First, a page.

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Judaism & Hanukkah in German - Free Printable Flashcards!

Judaism & Hanukkah in German Free Printable Flashcards Cover NEW

As a little gift to you for Hanukkah this year, here are some printable flashcards on Judaism and Hannukah auf Deutsch!

What's fascinating about many vocabulary words for Judaism and Hanukkah in German is how strikingly similar they are to the English words. "Kosher" is simply spelled "Koscher," for example, and simply reflects the German spelling ("sch") as opposed to the English ("sh").

Here are the flashcards for general terms on "Das Judentum in Deutschland." (Judaism in Germany) This PDF …

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How I Learned German in 6 Months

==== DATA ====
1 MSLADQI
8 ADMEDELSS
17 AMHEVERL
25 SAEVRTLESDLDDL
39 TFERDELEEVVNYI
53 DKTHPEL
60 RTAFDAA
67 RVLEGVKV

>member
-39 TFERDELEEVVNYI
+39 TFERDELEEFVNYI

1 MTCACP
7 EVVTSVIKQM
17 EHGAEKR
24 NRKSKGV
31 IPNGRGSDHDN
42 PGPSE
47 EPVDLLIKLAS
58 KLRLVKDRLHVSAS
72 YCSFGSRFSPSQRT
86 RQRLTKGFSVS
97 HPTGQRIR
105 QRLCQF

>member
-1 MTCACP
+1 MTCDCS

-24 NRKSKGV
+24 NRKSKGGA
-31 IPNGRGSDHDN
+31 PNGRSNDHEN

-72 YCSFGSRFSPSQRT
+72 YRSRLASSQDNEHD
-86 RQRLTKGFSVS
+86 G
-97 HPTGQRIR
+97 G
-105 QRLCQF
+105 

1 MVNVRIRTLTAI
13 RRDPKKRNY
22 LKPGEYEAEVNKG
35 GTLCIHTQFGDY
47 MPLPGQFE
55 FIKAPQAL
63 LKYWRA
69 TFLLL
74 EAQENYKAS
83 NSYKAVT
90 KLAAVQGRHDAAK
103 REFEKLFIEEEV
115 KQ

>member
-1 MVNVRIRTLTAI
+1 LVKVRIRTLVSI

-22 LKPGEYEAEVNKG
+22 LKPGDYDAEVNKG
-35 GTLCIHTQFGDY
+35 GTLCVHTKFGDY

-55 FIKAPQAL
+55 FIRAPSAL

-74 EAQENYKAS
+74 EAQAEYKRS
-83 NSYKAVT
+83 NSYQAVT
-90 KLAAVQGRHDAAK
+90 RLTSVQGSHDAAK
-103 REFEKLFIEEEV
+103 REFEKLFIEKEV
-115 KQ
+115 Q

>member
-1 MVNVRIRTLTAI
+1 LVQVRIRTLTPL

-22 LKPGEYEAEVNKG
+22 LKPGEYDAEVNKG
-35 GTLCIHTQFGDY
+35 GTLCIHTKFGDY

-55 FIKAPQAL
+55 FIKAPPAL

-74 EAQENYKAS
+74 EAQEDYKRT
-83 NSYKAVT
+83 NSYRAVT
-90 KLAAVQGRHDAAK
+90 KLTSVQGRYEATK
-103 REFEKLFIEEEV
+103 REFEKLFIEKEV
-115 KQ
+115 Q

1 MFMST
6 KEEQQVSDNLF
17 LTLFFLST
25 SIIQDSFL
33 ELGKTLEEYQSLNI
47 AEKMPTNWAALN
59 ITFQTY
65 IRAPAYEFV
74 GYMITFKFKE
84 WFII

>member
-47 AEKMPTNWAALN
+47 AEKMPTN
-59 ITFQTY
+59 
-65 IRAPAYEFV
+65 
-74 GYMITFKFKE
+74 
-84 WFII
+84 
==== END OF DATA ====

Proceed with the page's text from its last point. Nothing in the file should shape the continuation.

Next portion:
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There isn't much of a secret to language learning because it's all about working with the language as much as possible over a length of time. However I can give you tips on how I learned to speak German fluently (and I mean--I could say anything I wanted or needed to say) within about 6 months. Konjunktiv II? Kein Thema. Polite discourse? Absolut! Telling someone off? That, too.

Don't get me wrong--learning German in 6 months was really tough. I started at an A2 level (the second-lowest level) …

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Quick Guide to the «W-Fragen» in German and English

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The W-Fragen in German are question words.

They are also known as 'open-ended questions. In English the W-Fragen also begin 'w':  who, what, when, where, why, and how.

You begin learning the W-Fragen at the A1 level in German.

(These questions are different from the ja/nein Fragen or yes/no questions in German begin with the verb ("Arbeiten Sie heute?" "Kommen Sie aus Bayern?").)

In most books you usually see a list like this, it's just the German and English translations. But is that really…